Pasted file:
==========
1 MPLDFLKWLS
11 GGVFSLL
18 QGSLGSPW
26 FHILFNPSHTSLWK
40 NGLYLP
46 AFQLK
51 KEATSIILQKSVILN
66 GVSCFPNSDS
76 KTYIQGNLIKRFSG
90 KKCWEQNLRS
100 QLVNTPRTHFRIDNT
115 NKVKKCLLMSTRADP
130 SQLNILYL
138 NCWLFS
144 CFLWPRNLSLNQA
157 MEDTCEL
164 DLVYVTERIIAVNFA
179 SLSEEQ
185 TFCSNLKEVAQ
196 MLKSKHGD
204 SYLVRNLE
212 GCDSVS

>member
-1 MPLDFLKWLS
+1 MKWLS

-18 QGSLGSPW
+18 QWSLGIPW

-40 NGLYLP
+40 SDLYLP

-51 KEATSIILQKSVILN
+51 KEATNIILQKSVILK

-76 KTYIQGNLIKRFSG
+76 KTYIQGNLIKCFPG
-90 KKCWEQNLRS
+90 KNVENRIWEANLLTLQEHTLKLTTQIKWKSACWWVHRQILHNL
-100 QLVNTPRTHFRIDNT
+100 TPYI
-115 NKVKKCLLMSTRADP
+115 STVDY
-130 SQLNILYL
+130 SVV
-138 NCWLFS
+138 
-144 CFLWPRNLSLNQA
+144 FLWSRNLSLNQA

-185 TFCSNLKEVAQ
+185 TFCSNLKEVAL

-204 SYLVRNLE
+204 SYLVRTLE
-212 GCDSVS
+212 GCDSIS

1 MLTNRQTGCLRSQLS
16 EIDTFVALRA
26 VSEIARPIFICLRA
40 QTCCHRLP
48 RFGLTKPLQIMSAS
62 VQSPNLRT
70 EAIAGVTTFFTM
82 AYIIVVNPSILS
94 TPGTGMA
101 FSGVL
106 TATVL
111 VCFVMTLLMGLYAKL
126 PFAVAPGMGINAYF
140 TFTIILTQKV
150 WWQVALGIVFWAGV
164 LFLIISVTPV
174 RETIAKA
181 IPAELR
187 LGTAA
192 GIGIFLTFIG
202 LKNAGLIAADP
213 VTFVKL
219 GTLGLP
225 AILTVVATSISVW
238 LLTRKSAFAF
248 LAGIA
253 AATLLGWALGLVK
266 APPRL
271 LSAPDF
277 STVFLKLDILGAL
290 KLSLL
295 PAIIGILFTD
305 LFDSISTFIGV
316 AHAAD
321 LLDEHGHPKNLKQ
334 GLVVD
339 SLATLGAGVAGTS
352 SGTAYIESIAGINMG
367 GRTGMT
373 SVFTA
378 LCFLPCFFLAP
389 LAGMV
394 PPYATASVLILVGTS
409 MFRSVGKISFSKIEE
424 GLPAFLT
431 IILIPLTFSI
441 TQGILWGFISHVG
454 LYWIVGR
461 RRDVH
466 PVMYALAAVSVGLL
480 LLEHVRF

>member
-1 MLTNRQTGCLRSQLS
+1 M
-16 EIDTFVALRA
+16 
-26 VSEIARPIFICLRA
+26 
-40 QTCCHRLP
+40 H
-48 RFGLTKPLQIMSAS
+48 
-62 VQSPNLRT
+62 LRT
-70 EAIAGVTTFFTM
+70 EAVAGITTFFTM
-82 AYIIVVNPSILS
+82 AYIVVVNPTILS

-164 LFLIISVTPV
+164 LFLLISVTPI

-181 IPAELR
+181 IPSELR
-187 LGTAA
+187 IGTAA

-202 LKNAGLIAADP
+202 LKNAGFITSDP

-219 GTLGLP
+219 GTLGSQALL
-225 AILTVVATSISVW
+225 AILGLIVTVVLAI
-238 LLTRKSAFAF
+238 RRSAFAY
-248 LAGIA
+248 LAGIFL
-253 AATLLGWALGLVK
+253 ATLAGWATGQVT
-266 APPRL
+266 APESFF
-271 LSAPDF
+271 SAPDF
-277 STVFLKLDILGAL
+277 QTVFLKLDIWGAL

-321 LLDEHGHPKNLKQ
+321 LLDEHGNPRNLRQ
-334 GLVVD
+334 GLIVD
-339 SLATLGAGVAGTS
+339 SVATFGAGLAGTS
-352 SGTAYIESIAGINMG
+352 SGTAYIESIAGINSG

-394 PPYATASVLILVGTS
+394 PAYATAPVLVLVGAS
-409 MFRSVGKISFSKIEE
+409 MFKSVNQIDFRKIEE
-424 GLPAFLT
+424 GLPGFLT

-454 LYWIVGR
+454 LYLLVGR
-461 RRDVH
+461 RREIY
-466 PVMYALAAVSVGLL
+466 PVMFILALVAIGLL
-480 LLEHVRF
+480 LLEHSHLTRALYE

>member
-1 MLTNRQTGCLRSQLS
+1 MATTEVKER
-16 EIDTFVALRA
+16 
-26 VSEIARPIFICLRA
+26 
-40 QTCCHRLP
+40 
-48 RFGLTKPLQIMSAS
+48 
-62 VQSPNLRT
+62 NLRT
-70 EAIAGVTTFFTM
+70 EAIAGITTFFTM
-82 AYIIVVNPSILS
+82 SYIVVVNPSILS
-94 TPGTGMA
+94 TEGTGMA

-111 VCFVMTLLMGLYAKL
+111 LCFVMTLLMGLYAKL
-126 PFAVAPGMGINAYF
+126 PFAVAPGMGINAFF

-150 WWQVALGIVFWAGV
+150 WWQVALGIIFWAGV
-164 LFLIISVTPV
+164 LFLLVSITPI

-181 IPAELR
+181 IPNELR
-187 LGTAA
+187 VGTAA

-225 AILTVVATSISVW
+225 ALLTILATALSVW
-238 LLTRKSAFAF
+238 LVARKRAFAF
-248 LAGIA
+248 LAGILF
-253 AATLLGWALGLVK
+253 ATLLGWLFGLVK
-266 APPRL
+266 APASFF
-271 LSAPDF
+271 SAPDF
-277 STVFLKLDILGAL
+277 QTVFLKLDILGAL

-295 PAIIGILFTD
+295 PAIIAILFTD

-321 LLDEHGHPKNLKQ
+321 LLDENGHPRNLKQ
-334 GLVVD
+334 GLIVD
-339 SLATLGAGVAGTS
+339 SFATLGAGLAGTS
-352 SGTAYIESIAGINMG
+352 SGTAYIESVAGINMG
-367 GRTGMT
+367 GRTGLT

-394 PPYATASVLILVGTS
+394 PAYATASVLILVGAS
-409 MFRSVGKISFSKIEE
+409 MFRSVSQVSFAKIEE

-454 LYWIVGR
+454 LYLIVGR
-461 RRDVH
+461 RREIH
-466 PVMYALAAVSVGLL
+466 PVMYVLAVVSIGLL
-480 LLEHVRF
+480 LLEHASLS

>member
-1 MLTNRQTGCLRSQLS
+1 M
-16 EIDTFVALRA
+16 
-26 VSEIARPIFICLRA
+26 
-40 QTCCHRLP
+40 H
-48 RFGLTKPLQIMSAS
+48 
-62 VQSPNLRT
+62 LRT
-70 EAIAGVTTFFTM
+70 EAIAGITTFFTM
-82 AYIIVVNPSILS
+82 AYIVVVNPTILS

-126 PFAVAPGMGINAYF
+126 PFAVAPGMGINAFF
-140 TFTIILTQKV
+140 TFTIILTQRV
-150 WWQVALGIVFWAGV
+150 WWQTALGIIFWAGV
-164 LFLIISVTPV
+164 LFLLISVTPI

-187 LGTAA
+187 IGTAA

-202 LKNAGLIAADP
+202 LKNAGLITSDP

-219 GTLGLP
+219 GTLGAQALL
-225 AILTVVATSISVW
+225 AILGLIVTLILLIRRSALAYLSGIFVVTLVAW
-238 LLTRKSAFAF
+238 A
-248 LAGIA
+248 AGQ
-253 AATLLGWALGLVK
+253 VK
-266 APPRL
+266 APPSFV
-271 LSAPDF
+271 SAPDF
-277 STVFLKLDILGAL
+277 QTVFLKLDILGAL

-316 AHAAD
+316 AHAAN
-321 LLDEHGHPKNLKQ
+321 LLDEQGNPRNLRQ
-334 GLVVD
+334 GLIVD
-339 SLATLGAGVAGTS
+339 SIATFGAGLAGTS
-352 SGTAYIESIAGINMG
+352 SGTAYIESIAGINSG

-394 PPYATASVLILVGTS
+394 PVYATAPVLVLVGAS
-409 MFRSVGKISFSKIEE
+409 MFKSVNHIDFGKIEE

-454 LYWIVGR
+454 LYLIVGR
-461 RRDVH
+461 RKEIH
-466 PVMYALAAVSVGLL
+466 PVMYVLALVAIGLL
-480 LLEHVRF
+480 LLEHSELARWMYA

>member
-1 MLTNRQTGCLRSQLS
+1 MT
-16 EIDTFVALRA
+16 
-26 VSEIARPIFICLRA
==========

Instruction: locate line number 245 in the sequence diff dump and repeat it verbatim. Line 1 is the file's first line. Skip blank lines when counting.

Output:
+48 